In May, the California Public Utility Commission approved a rate hike for high-energy users. Some users, beginning in June, saw their rates jump from 14.3 cents to as much as 25.8 per kilowatt hour, an 80 percent rate increase. The average rate increase for most residential customers was 19 percent, according to PG&E. Low-income ratepayers faced no rate hike at all.
Troughton said that the older homes on the west side of town that have not had an increase in taxes under Proposition 13, the 1978 tax reform measure that essentially kept older Californians from being taxed out of their homes, would probably see a 40 to 50 percent increase in their taxes if they were to form an assessment district for such a lighting project.
He also noted that the lighting on the east side was installed as part of the requirement imposed on the developers, not on homebuyers.
“The Lighting and Landscaping District over there is the maintenance of it, and I’m not sure if (the assessment) even keeps up with the cost, although it should,” Troughton said.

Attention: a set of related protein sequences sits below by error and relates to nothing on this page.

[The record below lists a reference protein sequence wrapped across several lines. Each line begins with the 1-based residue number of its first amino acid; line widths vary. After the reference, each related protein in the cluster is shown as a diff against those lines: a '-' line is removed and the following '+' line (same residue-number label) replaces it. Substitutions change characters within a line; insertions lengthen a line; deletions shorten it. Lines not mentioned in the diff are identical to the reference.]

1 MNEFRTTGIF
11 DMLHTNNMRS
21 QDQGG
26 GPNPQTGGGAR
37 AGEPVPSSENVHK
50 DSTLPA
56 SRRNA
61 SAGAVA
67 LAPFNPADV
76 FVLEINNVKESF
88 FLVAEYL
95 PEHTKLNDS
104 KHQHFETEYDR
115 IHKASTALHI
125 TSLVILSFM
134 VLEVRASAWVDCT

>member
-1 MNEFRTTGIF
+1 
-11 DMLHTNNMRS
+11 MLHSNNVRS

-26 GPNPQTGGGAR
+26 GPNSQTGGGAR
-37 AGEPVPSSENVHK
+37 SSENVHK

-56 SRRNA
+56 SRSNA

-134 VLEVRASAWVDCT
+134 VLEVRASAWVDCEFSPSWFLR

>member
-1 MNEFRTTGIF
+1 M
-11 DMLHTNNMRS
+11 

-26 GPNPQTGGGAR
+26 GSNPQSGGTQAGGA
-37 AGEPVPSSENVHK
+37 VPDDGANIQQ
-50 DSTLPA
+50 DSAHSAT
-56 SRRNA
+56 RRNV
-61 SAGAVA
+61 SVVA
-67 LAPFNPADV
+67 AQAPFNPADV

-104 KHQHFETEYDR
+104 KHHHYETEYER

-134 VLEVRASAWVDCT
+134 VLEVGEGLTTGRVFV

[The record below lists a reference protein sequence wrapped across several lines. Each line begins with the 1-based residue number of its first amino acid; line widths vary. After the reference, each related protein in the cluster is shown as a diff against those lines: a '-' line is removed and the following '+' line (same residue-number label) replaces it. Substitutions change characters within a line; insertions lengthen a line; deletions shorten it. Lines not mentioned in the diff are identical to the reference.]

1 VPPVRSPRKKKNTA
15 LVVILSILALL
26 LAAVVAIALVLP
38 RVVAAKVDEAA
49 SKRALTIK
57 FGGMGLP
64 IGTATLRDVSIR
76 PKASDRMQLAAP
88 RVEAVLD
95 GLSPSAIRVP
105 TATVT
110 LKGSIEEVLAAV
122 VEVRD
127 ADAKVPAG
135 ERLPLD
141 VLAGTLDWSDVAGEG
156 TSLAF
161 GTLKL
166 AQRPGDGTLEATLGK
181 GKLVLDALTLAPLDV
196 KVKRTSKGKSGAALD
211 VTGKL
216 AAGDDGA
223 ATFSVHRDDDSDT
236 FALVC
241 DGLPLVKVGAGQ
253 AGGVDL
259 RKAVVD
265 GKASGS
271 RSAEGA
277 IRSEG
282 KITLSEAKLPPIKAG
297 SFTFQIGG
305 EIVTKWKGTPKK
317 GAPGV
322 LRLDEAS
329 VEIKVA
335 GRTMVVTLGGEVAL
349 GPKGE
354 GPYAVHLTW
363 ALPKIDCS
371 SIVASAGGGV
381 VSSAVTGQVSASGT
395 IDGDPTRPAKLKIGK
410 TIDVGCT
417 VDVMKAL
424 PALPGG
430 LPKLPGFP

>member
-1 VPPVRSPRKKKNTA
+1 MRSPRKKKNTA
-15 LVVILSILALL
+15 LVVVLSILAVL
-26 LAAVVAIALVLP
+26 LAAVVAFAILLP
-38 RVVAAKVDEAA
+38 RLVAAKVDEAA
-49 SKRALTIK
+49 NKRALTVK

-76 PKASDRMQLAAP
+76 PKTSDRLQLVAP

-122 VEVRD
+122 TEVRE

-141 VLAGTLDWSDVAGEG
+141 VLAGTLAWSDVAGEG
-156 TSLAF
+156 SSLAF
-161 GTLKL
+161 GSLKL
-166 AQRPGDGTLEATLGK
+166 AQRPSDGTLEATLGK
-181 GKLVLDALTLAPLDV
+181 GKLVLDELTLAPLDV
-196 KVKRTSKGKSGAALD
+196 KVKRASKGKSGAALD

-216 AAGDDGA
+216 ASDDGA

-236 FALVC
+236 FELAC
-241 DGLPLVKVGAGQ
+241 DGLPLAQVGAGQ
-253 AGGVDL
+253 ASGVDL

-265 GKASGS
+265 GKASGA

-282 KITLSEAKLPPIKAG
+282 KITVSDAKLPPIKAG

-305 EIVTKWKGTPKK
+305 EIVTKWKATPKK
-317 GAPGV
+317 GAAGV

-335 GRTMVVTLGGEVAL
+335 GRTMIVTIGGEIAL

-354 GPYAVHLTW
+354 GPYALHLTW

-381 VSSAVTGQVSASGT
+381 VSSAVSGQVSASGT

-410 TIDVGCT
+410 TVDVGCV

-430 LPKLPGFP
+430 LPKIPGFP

Troughton said that adding even 10 lights at $5,000 each on streets in just the four-block area where it is most needed would be too cost prohibitive for either the small number of property owners or the city to fund, or both, and therefor felt the cost associated with the study was pointless because there would be “no end result.”
“I think a study is fruitless,” he said. “I think it’s a waste of time. I think it is a waste of our staff’s money. It’s not practical.”
Bergson argued that the study would not necessarily be for the purpose of forming a tax assessment district, but for the city to look for other possible sources of funding.
He gave direction for Kennedy to see where and how many lights would be needed; what the estimated cost of the project would be; how many households would benefit from the project; determine the estimated cost per parcel; and survey the property owners to see if there is enough interest.
Troughton asked for the city staff working on the study to keep track of the time spent.